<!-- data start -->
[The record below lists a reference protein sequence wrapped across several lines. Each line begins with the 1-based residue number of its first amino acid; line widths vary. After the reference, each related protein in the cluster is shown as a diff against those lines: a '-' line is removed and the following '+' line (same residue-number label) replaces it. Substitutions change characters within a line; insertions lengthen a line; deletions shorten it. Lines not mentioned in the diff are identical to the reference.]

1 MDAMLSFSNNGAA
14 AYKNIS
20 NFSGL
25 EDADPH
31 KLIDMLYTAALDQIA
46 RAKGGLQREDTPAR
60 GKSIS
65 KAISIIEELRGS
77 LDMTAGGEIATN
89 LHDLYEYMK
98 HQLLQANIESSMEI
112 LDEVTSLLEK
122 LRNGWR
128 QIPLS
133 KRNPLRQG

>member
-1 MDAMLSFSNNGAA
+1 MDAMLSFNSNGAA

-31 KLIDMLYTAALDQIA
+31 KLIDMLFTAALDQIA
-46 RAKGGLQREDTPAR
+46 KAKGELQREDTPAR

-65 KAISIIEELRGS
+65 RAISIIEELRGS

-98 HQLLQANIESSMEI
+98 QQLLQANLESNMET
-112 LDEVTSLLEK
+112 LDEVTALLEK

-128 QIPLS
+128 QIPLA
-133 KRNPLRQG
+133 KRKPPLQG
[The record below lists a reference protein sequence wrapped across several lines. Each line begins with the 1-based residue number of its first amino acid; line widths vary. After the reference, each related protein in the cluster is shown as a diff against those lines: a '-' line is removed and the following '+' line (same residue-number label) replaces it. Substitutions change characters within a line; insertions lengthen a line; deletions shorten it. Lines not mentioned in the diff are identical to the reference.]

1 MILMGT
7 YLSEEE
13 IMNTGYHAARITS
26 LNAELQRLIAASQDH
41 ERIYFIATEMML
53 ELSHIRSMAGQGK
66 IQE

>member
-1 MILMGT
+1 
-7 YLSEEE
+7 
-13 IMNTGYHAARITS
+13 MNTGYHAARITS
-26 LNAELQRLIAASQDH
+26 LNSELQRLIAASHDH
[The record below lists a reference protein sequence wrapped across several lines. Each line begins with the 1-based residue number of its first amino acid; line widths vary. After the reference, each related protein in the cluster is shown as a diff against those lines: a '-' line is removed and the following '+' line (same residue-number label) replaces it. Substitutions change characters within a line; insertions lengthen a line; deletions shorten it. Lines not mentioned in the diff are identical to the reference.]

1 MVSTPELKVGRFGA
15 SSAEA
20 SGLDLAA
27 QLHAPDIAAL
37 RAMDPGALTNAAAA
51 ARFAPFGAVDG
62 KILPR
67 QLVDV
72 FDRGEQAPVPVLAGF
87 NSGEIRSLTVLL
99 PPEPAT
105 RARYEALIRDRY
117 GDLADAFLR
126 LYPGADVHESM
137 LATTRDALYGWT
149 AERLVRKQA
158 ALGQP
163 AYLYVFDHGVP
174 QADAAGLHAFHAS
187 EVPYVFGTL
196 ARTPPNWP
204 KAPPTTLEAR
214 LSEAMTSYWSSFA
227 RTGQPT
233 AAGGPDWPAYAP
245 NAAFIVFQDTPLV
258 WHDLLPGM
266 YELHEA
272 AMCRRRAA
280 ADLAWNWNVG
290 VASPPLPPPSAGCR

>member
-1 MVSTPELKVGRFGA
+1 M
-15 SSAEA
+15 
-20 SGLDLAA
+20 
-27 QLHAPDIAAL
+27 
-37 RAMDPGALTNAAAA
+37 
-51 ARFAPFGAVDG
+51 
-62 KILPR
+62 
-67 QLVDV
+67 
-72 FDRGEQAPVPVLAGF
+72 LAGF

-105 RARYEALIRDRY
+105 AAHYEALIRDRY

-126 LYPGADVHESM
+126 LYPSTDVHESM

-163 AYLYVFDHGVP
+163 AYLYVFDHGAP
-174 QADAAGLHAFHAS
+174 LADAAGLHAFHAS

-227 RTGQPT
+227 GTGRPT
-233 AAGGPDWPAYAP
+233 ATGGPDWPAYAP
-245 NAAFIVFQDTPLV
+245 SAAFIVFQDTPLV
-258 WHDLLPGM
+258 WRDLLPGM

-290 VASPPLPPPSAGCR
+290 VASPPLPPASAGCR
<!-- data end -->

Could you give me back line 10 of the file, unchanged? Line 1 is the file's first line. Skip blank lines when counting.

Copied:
77 LDMTAGGEIATN